Two Truths and a Lie

Re­sponse to Man-with-a-ham­mer syn­drome.

It’s been claimed that there is no way to spot Affec­tive Death Spirals, or cultish ob­ses­sion with the One Big Idea of Every­thing. I’d like to posit a sim­ple way to spot such er­ror, with the caveat that it may not work for ev­ery case.

There’s an old game called Two Truths and a Lie. I’d bet al­most ev­ery­one’s heard of it, but I’ll sum­ma­rize it just in case. A per­son makes three state­ments, and the other play­ers must guess which of those state­ments is false. The state­ment-maker gets points for fool­ing peo­ple, peo­ple get points for not be­ing fooled. That’s it. I’d like to pro­pose a ra­tio­nal­ist’s ver­sion of this game that should serve as a nifty check on cer­tainAffec­tive Death Spirals, run­away The­ory-Of-Every­things, and Perfectly Gen­eral Ex­pla­na­tions. It’s al­most as sim­ple.

Say you have a the­ory about hu­man be­havi­our. Get a friend to do a lit­tle re­search and as­sert three fac­tual claims about how peo­ple be­have that your the­ory would re­al­is­ti­cally ap­ply to. At least one of these claims must be false. See if you can ex­plain ev­ery claim us­ing your the­ory be­fore learn­ing which one’s false.

If you can come up with a con­vinc­ing ex­pla­na­tion for all three state­ments, you must be very cau­tious when us­ing your One The­ory. If it can ex­plain false­hoods, there’s a very high risk you’re go­ing to use it to jus­tify what­ever prior be­liefs you have. Even worse, you may use it to in­fer facts about the world, even though it is clearly not con­sis­tent enough to do so re­li­ably. You must ex­er­cise the ut­most cau­tion in ap­ply­ing your One The­ory, if not aban­don re­li­ance on it al­to­gether. If, on the other hand, you can’t come up with a con­vinc­ing way to ex­plain some of the state­ments, and those turn out to be the false ones, then there’s at least a chance you’re on to some­thing.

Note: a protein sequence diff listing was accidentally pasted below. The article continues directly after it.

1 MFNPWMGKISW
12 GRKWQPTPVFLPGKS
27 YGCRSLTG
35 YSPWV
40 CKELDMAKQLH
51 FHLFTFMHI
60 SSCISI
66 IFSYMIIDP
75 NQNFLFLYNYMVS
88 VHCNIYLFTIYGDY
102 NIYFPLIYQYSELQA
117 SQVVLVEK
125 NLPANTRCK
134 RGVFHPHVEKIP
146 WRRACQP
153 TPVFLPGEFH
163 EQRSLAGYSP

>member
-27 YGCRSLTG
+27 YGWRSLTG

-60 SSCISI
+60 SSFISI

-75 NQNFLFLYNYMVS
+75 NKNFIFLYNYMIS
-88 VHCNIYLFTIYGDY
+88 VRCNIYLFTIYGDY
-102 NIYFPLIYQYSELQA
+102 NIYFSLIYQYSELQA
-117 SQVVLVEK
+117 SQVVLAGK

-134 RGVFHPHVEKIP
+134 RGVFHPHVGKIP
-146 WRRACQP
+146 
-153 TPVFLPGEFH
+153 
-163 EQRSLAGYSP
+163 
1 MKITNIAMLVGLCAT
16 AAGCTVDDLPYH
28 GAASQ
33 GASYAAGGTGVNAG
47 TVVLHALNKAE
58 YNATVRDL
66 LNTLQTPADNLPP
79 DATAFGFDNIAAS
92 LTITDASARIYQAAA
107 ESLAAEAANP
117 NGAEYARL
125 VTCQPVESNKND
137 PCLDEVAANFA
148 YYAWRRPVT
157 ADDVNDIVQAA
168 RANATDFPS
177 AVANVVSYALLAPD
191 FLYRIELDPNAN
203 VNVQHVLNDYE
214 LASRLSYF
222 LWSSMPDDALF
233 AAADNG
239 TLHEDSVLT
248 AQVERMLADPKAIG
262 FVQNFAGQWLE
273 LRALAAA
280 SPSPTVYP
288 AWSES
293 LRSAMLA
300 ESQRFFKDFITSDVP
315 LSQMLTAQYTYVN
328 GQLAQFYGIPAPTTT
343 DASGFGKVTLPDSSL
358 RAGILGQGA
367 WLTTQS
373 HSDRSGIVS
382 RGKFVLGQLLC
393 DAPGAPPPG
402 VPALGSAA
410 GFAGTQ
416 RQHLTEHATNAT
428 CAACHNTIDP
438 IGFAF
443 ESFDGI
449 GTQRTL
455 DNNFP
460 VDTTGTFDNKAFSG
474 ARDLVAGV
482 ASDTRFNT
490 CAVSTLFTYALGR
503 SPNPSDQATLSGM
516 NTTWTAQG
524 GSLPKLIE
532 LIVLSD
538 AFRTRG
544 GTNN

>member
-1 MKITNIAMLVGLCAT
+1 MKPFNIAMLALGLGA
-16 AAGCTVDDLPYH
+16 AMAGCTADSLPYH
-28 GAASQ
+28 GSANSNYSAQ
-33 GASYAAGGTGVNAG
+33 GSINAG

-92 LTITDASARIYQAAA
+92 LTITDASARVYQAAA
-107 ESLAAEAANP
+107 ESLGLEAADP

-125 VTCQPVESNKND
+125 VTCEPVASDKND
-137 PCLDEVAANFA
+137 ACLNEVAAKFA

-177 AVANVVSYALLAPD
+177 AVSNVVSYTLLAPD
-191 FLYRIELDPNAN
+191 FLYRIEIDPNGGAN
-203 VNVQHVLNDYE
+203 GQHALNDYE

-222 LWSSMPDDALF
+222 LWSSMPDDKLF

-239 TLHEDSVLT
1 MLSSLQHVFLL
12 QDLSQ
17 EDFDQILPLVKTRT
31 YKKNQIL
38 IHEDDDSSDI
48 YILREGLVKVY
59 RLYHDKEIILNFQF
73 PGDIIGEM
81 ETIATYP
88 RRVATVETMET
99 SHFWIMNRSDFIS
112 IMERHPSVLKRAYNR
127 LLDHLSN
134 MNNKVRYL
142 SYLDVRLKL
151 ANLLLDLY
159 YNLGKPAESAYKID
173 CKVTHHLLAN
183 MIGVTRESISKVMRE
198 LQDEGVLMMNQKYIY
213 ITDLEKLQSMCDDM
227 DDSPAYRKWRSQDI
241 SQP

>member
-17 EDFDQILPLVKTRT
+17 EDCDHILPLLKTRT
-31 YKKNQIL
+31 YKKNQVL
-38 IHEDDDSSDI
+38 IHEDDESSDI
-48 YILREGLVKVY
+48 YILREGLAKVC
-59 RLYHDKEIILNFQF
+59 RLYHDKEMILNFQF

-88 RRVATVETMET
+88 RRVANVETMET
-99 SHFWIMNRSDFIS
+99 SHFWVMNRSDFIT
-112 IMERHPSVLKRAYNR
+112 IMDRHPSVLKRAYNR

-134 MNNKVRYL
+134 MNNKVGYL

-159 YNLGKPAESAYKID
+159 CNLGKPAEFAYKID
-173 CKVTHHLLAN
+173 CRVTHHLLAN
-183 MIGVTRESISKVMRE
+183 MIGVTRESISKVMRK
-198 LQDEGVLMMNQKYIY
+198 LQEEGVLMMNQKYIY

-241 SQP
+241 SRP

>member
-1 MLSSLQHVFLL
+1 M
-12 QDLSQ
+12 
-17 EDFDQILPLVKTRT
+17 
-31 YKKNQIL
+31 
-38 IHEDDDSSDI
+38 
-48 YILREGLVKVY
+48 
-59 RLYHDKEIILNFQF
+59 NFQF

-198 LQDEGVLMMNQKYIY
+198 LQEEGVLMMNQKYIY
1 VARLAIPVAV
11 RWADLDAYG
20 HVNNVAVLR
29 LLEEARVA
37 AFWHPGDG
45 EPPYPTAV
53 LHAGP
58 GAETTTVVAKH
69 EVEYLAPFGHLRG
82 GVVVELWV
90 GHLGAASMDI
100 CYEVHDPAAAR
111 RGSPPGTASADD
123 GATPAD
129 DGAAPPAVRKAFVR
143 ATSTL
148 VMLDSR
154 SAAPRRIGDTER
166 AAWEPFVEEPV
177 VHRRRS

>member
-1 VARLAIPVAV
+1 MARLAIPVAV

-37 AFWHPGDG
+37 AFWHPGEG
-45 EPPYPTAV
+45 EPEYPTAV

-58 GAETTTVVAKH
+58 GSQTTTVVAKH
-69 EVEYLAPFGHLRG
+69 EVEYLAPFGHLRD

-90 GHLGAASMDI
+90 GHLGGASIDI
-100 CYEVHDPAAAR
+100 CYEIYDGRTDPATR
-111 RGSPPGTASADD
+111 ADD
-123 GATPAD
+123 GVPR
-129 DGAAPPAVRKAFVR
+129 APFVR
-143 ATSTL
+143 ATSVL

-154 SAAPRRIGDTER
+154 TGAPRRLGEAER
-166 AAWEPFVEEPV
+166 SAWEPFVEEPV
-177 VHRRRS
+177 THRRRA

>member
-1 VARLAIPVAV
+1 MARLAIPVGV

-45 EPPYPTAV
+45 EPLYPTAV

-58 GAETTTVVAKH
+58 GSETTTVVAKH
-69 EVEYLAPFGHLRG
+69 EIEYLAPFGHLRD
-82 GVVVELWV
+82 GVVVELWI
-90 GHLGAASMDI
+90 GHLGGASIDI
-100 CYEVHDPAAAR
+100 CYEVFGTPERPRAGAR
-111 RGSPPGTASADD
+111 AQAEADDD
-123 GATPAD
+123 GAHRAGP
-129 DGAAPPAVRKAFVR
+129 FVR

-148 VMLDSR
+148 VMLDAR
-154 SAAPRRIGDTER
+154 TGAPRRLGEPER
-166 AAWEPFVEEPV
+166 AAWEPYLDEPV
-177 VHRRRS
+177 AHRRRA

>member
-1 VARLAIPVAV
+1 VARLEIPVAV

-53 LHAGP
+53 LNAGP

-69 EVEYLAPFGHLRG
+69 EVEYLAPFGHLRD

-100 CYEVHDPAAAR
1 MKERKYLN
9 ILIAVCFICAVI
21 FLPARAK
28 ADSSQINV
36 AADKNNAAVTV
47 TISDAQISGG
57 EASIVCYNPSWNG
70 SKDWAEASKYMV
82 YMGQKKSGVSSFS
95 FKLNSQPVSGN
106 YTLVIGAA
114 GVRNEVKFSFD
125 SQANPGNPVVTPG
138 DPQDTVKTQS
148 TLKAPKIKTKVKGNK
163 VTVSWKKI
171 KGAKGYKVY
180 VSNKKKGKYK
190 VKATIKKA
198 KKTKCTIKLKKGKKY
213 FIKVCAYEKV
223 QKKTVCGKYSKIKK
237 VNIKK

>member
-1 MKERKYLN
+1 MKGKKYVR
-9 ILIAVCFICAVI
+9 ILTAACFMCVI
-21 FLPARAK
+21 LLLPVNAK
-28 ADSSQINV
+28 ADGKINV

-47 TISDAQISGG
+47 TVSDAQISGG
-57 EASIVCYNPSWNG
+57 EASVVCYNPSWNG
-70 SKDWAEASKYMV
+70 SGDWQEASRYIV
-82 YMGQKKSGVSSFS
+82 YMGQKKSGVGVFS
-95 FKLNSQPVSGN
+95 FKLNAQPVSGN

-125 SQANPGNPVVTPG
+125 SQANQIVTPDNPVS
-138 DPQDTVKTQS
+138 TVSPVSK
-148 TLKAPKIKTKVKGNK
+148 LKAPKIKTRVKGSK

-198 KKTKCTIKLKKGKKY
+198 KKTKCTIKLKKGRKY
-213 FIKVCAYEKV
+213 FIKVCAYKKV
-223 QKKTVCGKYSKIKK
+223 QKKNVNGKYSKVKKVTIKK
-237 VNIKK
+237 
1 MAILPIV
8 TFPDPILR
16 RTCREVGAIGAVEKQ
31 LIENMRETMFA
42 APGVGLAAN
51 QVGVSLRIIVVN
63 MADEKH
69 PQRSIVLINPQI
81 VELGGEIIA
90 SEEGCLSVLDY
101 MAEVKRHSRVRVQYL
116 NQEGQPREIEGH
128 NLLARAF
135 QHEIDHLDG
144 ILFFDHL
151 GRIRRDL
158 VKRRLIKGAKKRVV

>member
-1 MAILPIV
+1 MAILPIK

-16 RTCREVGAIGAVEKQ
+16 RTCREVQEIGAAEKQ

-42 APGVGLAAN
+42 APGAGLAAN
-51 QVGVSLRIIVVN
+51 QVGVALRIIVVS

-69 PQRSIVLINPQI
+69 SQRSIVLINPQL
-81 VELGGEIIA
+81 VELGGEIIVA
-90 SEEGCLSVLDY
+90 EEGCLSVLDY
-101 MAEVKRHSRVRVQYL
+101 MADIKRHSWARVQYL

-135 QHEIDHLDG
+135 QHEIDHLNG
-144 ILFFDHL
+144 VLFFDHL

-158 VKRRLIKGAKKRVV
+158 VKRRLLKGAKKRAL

Come to think of it, this is an ex­cel­lent challenge to any pro­po­nent of a Big Idea. Give them three facts, some of which are false, and see if their Idea can dis­crim­i­nate. Just re­mem­ber to be ruth­less when they get it wrong; it doesn’t prove their idea is to­tally wrong, only that re­li­ance upon it would be.

Edited to clar­ify: My ar­gu­ment is not that one should sim­ply aban­don a the­ory al­to­gether. In some cases, this may be jus­tified, if all the the­ory has go­ing for it is its pre­dic­tive power, and you show it lacks that, toss it. But in the case of broad, com­plex the­o­ries that ac­tu­ally can ex­plain many di­ver­gent out­comes, this ex­er­cise should teach you not to rely on that the­ory as a means of in­fer­ence. Yes, you should be­lieve in evolu­tion. No, you shouldn’t make broad in­fer­ences about hu­man be­havi­our with­out any data be­cause they are con­sis­tent with evolu­tion, un­less your ap­pli­ca­tion of the the­ory of evolu­tion is so pre­cise and well-in­formed that you can con­sis­tently pass the Two-Truths-and-a-Lie Test.